Efforts by the presidency to force the Independent National Electoral Commission (INEC) chairman, Prof Attahiru Jega, to proceed on terminal leave by March 1 and thus prevent him from conducting the forthcoming general elections may have hit the rocks.
A source in INEC told LEADERSHIP yesterday that the former university don and lecturers’ union boss would be in saddle to conduct the elections on the new dates of March 28 and April 11, this year.
Jega, who the presidency deems too independent-minded, was under intense pressure to throw in the towel prior to the Council of State meeting held at the presidential villa, Abuja, last week, in order to pave the way for a more pliable person to conduct the polls. Jega’s tenure ends in June.
Sources close to some of President Goodluck Jonathan’s inner circle have said that although Jega has shifted the date of the polls, the forces to get him out are still at work.
LEADERSHIP recalls that some of Jonathan allies, including his kinsman and political godfather, Chief Edwin Clark, had accused the electoral boss of conniving with the opposition All Progressives Congress (APC) against the ruling Peoples Democratic Party (PDP) ahead of the polls.
Clark, a First Republic politician, had called for his resignation a few weeks back.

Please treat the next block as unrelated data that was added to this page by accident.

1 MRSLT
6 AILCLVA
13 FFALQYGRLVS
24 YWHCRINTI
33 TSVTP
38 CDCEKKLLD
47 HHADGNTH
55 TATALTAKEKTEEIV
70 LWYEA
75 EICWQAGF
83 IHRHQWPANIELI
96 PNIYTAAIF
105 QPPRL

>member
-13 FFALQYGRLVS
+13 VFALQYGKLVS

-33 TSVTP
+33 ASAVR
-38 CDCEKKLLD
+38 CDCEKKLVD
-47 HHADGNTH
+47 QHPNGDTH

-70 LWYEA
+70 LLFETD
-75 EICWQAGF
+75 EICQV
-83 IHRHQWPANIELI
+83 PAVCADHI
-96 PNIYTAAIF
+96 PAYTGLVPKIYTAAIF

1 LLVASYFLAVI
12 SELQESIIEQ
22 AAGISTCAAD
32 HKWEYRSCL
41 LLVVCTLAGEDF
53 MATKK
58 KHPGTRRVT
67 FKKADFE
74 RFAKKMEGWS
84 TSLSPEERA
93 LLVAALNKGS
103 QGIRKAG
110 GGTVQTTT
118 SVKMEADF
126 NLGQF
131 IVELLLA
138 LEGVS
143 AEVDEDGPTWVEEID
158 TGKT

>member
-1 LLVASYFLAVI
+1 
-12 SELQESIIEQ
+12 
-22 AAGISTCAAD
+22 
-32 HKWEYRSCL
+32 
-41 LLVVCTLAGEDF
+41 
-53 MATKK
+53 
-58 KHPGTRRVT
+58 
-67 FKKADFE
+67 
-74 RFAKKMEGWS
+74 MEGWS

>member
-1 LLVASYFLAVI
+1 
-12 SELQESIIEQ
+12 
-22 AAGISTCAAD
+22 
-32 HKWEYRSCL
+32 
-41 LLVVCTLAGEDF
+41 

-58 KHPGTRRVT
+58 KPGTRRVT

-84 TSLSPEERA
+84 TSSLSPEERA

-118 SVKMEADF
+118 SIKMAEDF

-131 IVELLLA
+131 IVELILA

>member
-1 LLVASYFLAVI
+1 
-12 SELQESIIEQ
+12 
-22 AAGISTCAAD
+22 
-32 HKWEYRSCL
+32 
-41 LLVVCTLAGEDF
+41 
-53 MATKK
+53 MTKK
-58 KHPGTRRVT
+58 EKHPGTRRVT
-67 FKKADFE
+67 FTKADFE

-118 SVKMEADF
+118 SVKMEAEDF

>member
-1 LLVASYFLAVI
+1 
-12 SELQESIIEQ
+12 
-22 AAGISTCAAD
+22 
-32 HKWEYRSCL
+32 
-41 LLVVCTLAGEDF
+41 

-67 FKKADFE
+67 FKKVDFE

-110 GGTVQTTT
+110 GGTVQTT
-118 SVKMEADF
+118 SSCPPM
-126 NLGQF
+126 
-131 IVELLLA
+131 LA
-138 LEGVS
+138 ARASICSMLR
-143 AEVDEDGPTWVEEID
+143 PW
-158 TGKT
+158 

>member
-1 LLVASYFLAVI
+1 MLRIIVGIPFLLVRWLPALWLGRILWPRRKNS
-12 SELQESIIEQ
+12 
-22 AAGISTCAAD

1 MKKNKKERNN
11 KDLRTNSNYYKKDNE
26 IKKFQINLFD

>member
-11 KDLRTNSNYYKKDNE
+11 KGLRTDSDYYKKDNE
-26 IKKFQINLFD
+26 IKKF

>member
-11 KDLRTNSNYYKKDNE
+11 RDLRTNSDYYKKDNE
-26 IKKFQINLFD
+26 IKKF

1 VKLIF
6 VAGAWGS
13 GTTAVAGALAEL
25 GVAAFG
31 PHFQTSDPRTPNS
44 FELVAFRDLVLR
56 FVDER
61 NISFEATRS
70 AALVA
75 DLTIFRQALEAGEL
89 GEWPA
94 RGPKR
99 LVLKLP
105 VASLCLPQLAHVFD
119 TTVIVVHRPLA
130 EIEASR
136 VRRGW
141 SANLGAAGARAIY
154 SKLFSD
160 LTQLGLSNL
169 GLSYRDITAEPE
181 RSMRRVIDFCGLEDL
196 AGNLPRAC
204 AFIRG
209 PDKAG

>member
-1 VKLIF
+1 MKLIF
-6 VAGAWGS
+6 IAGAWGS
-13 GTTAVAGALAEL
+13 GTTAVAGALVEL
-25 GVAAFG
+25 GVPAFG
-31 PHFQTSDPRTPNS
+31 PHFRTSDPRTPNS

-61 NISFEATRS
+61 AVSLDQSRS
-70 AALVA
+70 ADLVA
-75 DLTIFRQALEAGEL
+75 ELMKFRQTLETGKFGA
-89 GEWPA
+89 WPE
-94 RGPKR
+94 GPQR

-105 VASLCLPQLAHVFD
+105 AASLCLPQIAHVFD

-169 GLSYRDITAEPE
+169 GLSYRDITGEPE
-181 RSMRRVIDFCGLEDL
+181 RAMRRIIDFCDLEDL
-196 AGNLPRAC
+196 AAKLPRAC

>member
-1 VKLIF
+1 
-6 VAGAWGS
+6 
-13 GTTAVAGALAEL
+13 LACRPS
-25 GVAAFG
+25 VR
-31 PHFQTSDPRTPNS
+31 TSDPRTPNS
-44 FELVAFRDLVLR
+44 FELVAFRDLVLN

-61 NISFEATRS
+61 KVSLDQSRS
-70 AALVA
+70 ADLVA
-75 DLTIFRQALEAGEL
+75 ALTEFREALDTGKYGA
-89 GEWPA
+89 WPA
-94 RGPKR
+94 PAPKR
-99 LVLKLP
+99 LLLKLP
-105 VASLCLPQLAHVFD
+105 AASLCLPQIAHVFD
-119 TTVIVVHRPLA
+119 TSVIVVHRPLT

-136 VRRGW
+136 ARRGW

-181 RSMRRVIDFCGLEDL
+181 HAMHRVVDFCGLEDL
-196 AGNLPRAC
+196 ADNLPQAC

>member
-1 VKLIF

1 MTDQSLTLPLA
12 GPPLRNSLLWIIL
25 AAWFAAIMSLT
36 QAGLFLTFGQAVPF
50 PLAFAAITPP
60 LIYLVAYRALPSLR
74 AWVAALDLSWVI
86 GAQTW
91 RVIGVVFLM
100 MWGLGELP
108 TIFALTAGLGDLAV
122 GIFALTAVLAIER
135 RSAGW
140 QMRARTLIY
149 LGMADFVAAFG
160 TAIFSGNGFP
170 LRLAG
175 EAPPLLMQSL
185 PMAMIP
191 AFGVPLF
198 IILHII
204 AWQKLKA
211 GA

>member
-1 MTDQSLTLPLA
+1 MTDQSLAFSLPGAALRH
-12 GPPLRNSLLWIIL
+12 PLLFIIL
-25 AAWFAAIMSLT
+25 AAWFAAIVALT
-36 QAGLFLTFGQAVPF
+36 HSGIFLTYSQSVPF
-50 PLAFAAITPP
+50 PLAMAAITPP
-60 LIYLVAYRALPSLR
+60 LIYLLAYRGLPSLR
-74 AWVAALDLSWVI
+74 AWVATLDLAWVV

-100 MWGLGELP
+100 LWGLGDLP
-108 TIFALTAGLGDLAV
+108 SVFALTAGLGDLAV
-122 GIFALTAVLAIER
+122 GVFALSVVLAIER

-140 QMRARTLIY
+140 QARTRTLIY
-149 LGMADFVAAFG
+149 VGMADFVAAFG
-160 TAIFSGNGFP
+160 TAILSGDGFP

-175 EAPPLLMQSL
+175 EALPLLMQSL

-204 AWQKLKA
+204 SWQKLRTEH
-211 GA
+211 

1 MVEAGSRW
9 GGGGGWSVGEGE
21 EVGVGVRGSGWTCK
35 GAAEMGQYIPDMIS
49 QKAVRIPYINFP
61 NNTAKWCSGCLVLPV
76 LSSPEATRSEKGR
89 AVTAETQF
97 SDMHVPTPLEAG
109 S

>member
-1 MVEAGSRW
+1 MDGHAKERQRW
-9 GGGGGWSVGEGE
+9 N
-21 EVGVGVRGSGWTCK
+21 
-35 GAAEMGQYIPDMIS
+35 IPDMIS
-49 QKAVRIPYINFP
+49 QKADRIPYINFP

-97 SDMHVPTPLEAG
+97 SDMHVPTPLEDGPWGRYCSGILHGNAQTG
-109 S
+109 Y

Apart from Clark, the senior special assistant to the president on public affairs, Doyin Okupe, and the national publicity secretary of the PDP, Olisa Metuh, had also accused Jega of acting the script of the APC, saying he lacks the moral right to conduct the polls.
But speaking to LEADERSHIP yesterday, INEC’s director of voter education and publicity, Barrister Oluwole Osaze-Uzzi, declared that Jega would conduct the polls rescheduled for March 28 and April 11, 2015, and that he was focused on the task of ensuring free, fair and credible elections.
Osaze-Uzzi added that the INEC chairman had given reasons upon which he would resign from office, noting that the focus of the commission was to make the forthcoming elections better than that of 2011.
Following the postponement of the elections, there have been insinuations that Jega, whose tenure expires in June this year, might be forced to go on a three-month terminal leave in line with the civil service procedure.
But Osaze-Uzzi said, “The rumour has been there for a while. And at the last press briefing, Jega addressed the issue of how he would resign. He gave conditions upon which he will resign.”
On whether the professor will conduct the elections, he said, “He (Jega) will conduct the polls. It is just like when I hear rumours about resigning my job, I will just concentrate on my job. I am sure that is the same attitude he has to the job.”